Just because your computer is playing up doesn't mean it's time to throw it away. Toby Green discovers five easy and inexpensive ways to restore old machines to their former glory

It costs hundreds of pounds, but your PC may have a suprisingly short life. Fresh out of the box, it runs like a dream, but after only months of use, it can become frustratingly slow. It takes ages to start up, browsing online becomes tortuous and running multiple programs at once is impossible. Plus, it could begin crashing with alarming regularity.

In more financially stable times, we might have simply bought a new computer, but this has become less attractive as household budgets tighten. There is an alternative though; perform some simple tasks and install a few upgrades and you could get your PC firing on all cylinders again.

Have a clear out "One simple task is to tidy the hard disk," says Paul Allen, editor of PC magazineComputeractive.

There are two Windows utilities that Allen recommends. The first is the Disk Cleanup program, which prompts you through a series of steps to get rid of computer clutter, such as desktop icons for programs that you don't use. The next is the Disk Defragmenter – this organises the data on your hard-drive so the computer doesn't have to work hard to access it.

Another easy task is to fully delete any installed programs that you don't need. "These eat up hard disk space and slow down the speed at which Windows starts," says Allen. "Check the list of installed programs in Windows XP by clicking the 'Start' button, opening the Control Panel and selecting 'Add or Remove Programs'." In Vista, open the Start menu and type "programs" into the search bar, then select "Programs and Features". Go through the list and select the programs you no longer need for removal."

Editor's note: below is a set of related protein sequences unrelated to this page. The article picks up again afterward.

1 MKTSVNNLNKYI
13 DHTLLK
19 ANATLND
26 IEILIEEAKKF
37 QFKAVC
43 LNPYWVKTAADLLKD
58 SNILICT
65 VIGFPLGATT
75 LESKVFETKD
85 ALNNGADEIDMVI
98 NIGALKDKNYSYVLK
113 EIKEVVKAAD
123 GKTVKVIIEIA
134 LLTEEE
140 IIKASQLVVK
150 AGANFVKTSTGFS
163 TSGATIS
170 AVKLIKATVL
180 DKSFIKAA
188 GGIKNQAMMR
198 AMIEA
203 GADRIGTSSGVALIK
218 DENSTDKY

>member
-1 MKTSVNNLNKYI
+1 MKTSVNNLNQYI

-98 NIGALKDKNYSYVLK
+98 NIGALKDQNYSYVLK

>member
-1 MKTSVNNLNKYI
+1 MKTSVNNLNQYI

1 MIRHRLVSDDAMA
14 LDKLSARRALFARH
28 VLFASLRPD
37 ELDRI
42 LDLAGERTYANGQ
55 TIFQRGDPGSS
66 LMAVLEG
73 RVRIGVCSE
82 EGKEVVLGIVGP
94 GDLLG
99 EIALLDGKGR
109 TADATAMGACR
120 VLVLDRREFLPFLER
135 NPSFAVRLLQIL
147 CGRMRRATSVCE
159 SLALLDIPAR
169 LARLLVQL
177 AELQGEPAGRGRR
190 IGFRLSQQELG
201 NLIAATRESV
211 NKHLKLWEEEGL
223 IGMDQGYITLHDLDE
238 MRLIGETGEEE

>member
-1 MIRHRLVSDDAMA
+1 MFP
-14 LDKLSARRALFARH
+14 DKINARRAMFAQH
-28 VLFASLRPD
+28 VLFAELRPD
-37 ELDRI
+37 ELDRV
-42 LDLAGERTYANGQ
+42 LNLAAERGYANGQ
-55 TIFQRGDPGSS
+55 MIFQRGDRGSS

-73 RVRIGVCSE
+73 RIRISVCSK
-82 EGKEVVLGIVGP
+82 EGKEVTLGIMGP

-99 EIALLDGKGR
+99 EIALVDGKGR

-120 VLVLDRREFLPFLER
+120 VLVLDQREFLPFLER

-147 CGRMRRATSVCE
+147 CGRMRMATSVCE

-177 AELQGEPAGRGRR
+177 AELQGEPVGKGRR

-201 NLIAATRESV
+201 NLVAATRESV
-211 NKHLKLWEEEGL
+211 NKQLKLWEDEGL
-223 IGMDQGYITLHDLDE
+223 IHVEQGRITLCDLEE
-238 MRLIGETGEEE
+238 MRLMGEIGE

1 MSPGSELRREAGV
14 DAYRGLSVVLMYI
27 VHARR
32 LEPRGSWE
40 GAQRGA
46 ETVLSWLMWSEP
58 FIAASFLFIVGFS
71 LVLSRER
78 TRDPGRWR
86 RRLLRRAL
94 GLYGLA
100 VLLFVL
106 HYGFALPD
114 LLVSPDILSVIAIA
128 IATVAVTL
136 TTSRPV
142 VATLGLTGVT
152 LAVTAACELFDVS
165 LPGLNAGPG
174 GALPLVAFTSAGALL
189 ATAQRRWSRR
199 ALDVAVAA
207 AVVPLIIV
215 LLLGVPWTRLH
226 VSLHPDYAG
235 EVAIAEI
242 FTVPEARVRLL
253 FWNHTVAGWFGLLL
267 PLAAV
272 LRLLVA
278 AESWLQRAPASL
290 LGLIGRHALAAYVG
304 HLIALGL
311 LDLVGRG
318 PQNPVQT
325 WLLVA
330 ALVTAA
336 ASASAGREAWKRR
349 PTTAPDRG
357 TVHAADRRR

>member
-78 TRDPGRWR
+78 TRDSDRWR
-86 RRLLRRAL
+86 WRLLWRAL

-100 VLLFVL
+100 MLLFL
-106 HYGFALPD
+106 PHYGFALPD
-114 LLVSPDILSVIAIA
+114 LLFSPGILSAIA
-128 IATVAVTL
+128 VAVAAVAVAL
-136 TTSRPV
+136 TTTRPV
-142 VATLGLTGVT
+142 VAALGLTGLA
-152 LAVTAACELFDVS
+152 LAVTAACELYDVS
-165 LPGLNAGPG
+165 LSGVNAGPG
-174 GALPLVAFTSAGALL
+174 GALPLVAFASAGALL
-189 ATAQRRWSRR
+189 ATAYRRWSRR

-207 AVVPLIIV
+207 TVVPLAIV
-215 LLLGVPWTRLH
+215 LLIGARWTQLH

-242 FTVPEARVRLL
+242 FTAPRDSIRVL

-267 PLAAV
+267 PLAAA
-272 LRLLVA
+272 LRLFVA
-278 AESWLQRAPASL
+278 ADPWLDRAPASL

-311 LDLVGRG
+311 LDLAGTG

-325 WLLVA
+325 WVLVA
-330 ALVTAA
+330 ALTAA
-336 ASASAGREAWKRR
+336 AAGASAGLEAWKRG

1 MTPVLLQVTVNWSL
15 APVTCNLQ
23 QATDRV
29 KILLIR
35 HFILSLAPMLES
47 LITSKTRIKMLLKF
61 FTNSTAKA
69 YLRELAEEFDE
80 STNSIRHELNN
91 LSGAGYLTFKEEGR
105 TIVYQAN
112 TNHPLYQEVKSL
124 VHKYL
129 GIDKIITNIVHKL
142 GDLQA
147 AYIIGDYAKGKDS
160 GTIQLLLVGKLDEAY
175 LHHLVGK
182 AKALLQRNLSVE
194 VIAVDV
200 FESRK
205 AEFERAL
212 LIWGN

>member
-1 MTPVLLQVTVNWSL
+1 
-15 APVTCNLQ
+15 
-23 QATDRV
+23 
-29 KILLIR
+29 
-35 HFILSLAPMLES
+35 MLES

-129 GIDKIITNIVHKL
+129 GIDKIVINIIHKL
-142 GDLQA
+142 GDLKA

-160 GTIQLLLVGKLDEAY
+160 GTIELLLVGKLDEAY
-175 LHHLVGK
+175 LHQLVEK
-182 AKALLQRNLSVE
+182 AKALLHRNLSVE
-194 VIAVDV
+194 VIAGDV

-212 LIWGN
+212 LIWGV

Just don't be too gung-ho. "If you don't recognise a program, leave it be," warns Allen. "Windows and security applications store updates here and these shouldn't be removed."

Smarten up your security

If you feel your computer slowing down, this could be a sign that it has been breached by malevolent forces. "One of the symptoms of becoming infected is that your system starts to go down," says Con Mallon, a director at Symantec, producer of Norton security software. "It has a split personality where it's doing the things you want it to, but it's also doing what the hacker or the malware writer wants it to."

Running a virus scan regularly should pick up any nasties, but run the updates program so it has the best chance of detecting every virus.

"Anyone using a Windows PC online should have an anti-virus tool, firewall and anti-spyware utility," says Allen. "You can get all three for nothing." He recommends AVG Free ( free.avg.com ) or Avast ( www.avast.com ) for anti-virus; the ZoneAlarm Free Firewall (you'll need to disable the Windows version); and, for an anti-spyware program, Ad-Aware Free ( www.lavasoft.com ).

Boost your memory

The amount of memory your computer has isn't only about the number of photos or songs you can store on your hard disk. Alongside that you also have RAM (random access memory), which is used by your computer temporarily while it is running programs.